Northwestern University Feinberg School of Medicine
Feinberg Cardiovascular Research Institute
Asish K Ghosh, PhD

Asish K Ghosh, PhD

Research Associate Professor of Medicine (Cardiology)

Focus of Work

Bio

Hyperactivity of differentiated fibroblasts causes an excessive synthesis and deposition of extracellular matrix proteins in the tissues that leads to organ fibrosis, a major cause of disease-related morbidity and mortality worldwide. Fibrosis is a common end-stage pathological symptom of a wide spectrum of injury or stress related multi-organ diseases such as hypertension-induced accelerated cardiac and renal aging, myocardial infarction, liver cirrhosis, systemic sclerosis and idiopathic pulmo...[Read full text]Hyperactivity of differentiated fibroblasts causes an excessive synthesis and deposition of extracellular matrix proteins in the tissues that leads to organ fibrosis, a major cause of disease-related morbidity and mortality worldwide. Fibrosis is a common end-stage pathological symptom of a wide spectrum of injury or stress related multi-organ diseases such as hypertension-induced accelerated cardiac and renal aging, myocardial infarction, liver cirrhosis, systemic sclerosis and idiopathic pulmonary fibrosis. Epigenetics plays a key role in the development of organ fibrosis. Our research interest focuses on the role of acetyltransferase p300, a major epigenetic regulator, in profibrogenic signal transduction and organ fibrosis. We have previously demonstrated that acetyltransferase p300 is essential for profibrogenic signal-induced matrix protein collagen synthesis. Most importantly, the levels of p300 are significantly elevated in myofibroblasts derived from resident fibroblasts or vascular endothelial cells and different fibrotic tissues. We are interested to determine i) the molecular basis of p300 elevation in fibrotic tissues; ii) the contribution of elevated level of p300 in cardiac and renal fibrogenesis; iii) epigenetics in cardiac and renal endothelial-to-mesenchymal transition (EndMT), cellular proliferation, migration and senescence; and iv) to develop novel epigenetic therapeutic approaches targeting acetyltransferase activity of p300 to control cardiac and renal fibrosis. We are testing the therapeutic efficacy of a novel small molecule inhibitor of acetyltransferase p300 for prevention and reversal of cardiac and renal fibrosis using murine models.[Shorten text]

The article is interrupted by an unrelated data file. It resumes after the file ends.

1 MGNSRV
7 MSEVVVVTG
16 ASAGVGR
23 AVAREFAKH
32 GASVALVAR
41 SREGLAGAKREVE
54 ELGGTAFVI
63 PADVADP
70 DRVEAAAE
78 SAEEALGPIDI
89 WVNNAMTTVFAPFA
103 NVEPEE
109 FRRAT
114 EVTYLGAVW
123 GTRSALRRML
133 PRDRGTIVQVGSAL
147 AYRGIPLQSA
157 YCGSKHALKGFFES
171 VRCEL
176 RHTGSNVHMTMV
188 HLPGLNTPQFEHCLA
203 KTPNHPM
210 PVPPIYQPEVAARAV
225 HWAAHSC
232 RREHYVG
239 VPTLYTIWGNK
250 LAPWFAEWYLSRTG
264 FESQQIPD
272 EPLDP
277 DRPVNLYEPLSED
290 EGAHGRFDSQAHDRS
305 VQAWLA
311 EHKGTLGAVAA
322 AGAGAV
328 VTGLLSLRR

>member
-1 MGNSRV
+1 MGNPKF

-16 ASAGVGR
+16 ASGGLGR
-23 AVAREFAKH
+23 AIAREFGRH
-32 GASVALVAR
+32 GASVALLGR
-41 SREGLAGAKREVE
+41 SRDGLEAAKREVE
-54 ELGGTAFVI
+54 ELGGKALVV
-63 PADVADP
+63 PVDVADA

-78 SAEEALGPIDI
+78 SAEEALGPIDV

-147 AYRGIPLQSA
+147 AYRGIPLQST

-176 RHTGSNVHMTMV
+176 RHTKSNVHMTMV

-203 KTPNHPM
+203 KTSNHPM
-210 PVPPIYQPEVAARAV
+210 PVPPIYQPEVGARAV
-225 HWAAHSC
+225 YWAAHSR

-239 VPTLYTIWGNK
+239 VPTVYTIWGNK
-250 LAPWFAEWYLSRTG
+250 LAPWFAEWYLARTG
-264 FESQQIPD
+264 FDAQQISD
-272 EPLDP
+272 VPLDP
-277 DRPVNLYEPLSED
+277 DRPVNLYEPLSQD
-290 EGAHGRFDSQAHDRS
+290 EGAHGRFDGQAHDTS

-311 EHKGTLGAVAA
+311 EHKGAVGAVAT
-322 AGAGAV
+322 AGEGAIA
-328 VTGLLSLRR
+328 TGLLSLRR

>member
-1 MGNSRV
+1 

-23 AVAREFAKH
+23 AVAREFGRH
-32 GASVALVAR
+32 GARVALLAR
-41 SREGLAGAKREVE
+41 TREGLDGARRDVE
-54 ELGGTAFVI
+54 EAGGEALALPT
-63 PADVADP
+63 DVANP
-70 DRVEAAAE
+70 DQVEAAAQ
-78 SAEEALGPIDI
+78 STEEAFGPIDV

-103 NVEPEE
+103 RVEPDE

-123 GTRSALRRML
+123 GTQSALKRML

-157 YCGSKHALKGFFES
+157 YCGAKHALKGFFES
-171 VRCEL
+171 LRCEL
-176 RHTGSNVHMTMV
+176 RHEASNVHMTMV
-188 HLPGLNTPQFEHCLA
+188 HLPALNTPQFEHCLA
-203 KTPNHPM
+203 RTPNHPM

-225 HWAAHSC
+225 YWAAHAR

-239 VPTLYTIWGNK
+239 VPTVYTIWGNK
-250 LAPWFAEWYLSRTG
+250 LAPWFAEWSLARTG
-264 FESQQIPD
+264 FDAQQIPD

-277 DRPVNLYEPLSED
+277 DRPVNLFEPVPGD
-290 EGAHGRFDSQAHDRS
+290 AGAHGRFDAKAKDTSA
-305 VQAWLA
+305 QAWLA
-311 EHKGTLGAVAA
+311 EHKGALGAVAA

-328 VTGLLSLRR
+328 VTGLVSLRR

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Education and Certification

  • PhD: Calcutta University, India (1991)
  • Postdoctoral Fellowship: Chicago Medical School, Molecular Biology (1996)

Contact

312-503-2150

NMH/Arkes Family Pavilion Suite 600
676 N Saint Clair
Chicago IL 60611